There is no shortage of Millennials willing to volunteer to “serve”.

Comment by Oddfellow
2014-05-20 10:52:19

Confessions of a millennial who hasn’t invested a dime in stocks

¨My colleague John Aziz wrote an interesting piece last week lamenting the fact that millennials aren’t investing in stocks. This is not because they are less wealthy than previous generations, which is what I would have assumed. Though millennials aren’t nearly as rich as their parents, even those who do have wealth tend to sit on their money:

[T]he data shows that even millennials who do have the money to invest are avoiding stocks. A UBS survey released earlier this year found affluent millennials hold 52 percent of their money in cash and 28 percent in stocks, compared with 23 percent and 46 percent for older people. So even affluent young people today are putting their money into bank accounts and securities that pay close to zero interest. [The Week]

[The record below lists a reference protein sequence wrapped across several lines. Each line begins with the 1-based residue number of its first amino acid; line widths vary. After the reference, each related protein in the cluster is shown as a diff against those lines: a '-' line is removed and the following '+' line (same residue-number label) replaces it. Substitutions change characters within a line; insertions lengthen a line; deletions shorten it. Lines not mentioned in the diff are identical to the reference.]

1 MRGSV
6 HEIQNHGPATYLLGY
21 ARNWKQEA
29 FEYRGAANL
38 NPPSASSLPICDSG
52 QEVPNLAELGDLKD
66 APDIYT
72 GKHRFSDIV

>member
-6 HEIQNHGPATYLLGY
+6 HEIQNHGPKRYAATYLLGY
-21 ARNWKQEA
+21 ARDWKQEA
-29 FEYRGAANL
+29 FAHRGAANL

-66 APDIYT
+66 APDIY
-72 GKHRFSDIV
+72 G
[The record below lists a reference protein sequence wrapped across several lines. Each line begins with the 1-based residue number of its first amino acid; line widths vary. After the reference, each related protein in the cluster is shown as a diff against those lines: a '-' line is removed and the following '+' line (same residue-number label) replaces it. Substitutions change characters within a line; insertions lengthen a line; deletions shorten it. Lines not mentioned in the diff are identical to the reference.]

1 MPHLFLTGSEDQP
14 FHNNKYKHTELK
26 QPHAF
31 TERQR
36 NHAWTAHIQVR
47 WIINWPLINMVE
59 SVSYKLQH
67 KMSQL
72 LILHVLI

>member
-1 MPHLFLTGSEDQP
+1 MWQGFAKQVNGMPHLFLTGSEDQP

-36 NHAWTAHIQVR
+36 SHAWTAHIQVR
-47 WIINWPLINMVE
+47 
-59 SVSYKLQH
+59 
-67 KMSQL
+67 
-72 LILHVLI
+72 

I can’t speak for those who are actually wealthy, but I do have slightly more than no money for the first time in my life. Indeed, since the bottom half or so of the income ladder has basically no wealth whatsoever, I’m probably well above the median. And just like Aziz says, I haven’t even bothered to open a savings account, let alone buy stocks.¨

Comment by frankie
2014-05-20 06:46:37

Asked whether the government would accept any changes recommended by Carney, who the chancellor, George Osborne, has asked to monitor the scheme, Cameron told BBC Radio 4’s Today programme: “We will consider any changes that are proposed by Mark Carney. But as he said, this is a well-targeted scheme and it has helped tens of thousands of people to get on the housing ladder and have mortgages.”